Further, the court found that the plaintiff demonstrated that the defendants’ stated reasons for firing him could have been pretextual. “(M)any issues of material fact remained” on this point.
The appeals court thus reversed and remanded the ruling on the discrimination claim back to the trial court for further proceedings. Baldwin v. Board of Supervisors for [Pg 4] University of Louisiana System, 2006-0961, pp. 11-12 (La.App. 1 Cir. 5/4/07), 961 So. 2d 418, 424-25.
After a 2007 trial awarded the plaintiff more than $2 million.
“After the jury verdict was read in open court, the defendants asked that the jury be polled,” note the panel. “As a result of the poll, some inconsistencies in the verdict form were revealed.”
On January 2, 2008, the defendants filed a motion “to correct the verdict to conform to the jury polling. The motion was denied. Subsequently, defendants also filed a motion for a Judgment Notwithstanding the Verdict (JNOV) or for a new trial. In part, defendants argued that the jury incorrectly found that the defendants had discriminated against Mr. Baldwin based on race. The trial court denied the motion. In the denying the motion, the trial court stated that the case was ‘almost totally about credibility’ and the jury’s assessment of the credibility.” The defendants appealed.
On appeal, the defendants assigned multiple errors to the jury’s finding against the defendants, “including confusing or inconsistent responses in finding for plaintiff on the racial discrimination claim, and the lack of nine affirmative votes for (two of the other claims). In addition, defendants assigned the following errors and argued that these errors prevented the jury from reaching a fair and impartial verdict, which requires reversal or possibly remand:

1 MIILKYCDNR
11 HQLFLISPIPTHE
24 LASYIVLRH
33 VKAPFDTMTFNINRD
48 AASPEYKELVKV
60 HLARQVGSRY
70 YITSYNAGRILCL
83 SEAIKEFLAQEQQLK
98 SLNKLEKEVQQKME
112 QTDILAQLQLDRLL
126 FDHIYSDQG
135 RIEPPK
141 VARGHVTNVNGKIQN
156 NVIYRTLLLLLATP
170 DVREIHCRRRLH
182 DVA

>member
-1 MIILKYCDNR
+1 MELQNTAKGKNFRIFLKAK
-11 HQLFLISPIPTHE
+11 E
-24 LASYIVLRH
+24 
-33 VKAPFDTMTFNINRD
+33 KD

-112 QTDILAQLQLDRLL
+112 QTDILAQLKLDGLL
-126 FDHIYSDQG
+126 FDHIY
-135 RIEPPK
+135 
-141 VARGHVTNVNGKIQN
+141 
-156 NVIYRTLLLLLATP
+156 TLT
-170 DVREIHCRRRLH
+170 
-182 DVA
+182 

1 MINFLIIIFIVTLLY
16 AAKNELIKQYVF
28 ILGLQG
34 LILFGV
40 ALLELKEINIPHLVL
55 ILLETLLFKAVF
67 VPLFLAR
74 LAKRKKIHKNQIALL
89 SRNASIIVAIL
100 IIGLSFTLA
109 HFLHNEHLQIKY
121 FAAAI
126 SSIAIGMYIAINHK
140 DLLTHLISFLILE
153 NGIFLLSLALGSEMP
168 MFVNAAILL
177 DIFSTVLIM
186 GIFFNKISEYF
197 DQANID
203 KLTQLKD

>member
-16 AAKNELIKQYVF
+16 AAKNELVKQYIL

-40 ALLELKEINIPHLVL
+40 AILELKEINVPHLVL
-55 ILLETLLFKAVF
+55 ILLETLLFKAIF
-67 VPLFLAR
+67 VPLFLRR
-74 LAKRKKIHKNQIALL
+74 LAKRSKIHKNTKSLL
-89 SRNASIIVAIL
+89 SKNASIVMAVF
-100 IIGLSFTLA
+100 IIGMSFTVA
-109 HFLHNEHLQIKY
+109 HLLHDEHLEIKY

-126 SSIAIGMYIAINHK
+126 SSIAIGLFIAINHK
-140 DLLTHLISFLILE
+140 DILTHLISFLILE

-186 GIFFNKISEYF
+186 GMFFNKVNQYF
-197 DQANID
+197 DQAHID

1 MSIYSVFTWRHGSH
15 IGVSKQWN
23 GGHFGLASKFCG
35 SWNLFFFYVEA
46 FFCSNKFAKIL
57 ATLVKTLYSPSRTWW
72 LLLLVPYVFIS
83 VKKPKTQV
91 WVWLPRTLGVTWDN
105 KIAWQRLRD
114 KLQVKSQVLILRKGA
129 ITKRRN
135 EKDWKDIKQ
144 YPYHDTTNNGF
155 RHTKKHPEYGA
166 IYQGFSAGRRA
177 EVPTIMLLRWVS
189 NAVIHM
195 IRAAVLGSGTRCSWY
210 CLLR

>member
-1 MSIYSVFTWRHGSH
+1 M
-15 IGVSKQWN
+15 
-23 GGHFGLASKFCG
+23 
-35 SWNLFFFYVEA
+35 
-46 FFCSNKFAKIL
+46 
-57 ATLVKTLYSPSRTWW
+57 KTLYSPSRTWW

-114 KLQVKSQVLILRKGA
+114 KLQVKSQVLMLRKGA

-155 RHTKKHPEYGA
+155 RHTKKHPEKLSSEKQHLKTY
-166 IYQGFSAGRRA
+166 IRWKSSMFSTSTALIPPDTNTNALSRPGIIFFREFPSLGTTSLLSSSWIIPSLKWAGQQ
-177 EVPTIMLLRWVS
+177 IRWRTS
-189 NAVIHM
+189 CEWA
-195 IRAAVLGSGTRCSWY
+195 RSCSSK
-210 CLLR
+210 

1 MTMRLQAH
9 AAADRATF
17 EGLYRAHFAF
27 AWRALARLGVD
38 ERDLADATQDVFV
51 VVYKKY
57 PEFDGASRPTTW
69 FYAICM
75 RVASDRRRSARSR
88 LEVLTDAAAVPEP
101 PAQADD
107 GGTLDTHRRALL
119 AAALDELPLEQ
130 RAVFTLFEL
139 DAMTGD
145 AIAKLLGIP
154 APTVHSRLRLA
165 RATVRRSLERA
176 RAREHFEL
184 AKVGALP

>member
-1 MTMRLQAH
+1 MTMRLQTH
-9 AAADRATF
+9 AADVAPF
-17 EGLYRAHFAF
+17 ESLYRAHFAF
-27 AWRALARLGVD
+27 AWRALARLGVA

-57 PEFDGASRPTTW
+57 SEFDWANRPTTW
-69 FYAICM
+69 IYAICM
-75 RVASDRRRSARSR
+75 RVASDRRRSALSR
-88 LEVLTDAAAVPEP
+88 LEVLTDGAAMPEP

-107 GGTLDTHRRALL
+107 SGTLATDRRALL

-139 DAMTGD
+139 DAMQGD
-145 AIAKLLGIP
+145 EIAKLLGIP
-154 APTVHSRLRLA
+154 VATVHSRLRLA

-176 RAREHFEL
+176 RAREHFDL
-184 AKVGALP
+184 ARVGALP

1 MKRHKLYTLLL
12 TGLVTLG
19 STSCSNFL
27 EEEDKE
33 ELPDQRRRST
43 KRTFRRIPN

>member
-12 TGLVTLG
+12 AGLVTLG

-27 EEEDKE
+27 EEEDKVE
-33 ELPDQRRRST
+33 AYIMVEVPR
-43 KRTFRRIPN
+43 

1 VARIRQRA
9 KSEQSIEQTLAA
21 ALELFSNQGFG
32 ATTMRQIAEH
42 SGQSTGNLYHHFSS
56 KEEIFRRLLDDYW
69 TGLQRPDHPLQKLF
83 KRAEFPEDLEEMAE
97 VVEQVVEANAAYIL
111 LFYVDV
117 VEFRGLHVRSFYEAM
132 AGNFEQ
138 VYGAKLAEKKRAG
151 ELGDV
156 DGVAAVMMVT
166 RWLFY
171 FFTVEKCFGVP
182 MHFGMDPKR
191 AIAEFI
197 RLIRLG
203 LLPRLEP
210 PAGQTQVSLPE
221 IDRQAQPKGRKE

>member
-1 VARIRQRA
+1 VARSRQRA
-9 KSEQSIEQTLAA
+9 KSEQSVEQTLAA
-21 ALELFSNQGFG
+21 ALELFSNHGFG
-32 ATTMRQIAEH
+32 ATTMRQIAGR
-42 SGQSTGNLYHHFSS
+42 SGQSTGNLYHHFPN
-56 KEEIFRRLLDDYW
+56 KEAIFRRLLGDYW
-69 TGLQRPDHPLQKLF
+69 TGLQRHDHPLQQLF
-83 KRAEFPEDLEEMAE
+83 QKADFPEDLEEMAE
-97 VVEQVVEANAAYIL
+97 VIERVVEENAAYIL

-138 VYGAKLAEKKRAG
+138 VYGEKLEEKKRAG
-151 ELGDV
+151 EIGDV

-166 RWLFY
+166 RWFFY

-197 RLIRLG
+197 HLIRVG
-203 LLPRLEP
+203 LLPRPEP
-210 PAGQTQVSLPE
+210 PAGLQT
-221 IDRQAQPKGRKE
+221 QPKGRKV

“1. By allowing Dr. William Davis and Mr. Max Emfinger to testify as plaintiff’s experts, the trial court abused its discretion;
“2. By excluding testimony sought by defendants on the issue of firing practices at other schools, the trial court abused its discretion; and,
“3. A structural error was committed when the trial court refused to grant defendants’ peremptory strike to a black prospective juror who had an unresolved belief that she had been racially discriminated against by her white supervisor.”
On the third error, the court agreed with the defendant, finding that “it is clear that the (defendants’) peremptory challenge was not based on impermissible race discrimination, but rather on the ‘possibility of bias’ or conflict caused by the candidate’s discrimination experience.”
“The trial court was clearly wrong in granting the Batson challenge. More importantly, we recognize that, in this particular case, the defect in the jury selection appears to be the type of structural error that taints the fact-finding process and creates the possibility of impermissible prejudice against the defendants.”